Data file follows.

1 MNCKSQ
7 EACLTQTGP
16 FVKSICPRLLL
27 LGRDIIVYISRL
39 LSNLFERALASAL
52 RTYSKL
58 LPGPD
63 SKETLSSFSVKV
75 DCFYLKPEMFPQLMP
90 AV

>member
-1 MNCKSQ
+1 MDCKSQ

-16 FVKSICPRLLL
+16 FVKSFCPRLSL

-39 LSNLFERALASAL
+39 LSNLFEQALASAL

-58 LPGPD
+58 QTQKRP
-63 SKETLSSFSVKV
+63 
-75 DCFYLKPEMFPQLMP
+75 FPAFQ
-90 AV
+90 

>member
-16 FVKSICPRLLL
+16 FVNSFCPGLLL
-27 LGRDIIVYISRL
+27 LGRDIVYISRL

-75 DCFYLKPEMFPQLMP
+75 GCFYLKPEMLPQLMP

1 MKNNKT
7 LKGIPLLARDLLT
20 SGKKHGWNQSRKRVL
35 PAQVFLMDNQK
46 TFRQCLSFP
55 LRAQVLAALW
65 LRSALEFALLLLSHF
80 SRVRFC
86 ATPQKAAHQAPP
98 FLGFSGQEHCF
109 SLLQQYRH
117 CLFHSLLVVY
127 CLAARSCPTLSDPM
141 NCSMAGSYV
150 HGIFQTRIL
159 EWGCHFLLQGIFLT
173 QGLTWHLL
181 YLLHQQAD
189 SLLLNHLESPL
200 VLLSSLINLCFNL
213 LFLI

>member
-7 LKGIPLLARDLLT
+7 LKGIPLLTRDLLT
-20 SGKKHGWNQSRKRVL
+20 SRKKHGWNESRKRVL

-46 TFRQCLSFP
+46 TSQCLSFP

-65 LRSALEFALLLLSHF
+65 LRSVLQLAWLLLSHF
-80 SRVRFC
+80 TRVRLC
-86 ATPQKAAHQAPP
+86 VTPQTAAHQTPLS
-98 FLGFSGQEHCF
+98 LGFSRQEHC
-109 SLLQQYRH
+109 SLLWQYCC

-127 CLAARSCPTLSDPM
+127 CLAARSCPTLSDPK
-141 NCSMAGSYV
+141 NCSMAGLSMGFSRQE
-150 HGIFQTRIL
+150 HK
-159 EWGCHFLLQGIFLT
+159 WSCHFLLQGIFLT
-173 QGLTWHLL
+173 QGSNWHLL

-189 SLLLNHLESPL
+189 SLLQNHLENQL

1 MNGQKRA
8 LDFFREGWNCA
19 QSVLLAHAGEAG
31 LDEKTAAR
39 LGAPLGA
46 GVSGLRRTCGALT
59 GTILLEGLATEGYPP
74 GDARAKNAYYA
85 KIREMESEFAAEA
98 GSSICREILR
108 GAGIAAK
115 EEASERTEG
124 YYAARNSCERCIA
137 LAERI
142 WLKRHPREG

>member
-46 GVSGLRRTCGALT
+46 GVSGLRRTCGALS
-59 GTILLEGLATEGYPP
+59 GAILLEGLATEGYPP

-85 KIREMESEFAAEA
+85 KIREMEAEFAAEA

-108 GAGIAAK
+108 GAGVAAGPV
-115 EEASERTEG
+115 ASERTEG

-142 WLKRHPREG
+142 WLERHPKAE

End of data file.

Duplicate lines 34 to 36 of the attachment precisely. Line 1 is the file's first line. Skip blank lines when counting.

7 LKGIPLLARDLLT
20 SGKKHGWNQSRKRVL
35 PAQVFLMDNQK